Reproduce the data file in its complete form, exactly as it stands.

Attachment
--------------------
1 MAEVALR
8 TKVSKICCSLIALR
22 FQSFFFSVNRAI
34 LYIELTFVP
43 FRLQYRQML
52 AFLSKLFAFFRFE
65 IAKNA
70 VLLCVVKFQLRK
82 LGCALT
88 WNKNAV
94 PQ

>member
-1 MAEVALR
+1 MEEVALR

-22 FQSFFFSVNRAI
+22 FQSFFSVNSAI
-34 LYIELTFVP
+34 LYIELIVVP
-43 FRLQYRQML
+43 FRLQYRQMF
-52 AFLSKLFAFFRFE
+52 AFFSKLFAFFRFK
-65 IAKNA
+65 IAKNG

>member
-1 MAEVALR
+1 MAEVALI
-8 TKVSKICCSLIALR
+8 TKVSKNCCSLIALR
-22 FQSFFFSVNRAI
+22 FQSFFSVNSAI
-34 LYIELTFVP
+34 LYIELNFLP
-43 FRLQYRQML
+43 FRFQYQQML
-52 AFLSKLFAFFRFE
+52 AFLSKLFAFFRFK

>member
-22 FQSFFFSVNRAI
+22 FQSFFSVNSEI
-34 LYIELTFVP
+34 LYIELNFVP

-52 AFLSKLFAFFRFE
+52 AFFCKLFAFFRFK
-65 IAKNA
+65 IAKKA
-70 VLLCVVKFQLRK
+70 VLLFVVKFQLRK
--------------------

1 MAEVALR
8 TKVSKICCSLIALR
22 FQSFFFSVNRAI
34 LYIELTFVP
43 FRLQYRQML
52 AFLSKLFAFFRFE
65 IAKNA
70 VLLCVVKFQLRK
82 LGCALT
88 WNKNAV
94 PQ

>member
-1 MAEVALR
+1 MEEVALR

-22 FQSFFFSVNRAI
+22 FQSFFSVNSAI
-34 LYIELTFVP
+34 LYIELIVVP
-43 FRLQYRQML
+43 FRLQYRQMF
-52 AFLSKLFAFFRFE
+52 AFFSKLFAFFRFK
-65 IAKNA
+65 IAKNG

>member
-1 MAEVALR
+1 MAEVALI
-8 TKVSKICCSLIALR
+8 TKVSKNCCSLIALR
-22 FQSFFFSVNRAI
+22 FQSFFSVNSAI
-34 LYIELTFVP
+34 LYIELNFLP
-43 FRLQYRQML
+43 FRFQYQQML
-52 AFLSKLFAFFRFE
+52 AFLSKLFAFFRFK

>member
-22 FQSFFFSVNRAI
+22 FQSFFSVNSEI
-34 LYIELTFVP
+34 LYIELNFVP

-52 AFLSKLFAFFRFE
+52 AFFCKLFAFFRFK
-65 IAKNA
+65 IAKKA
-70 VLLCVVKFQLRK
+70 VLLFVVKFQLRK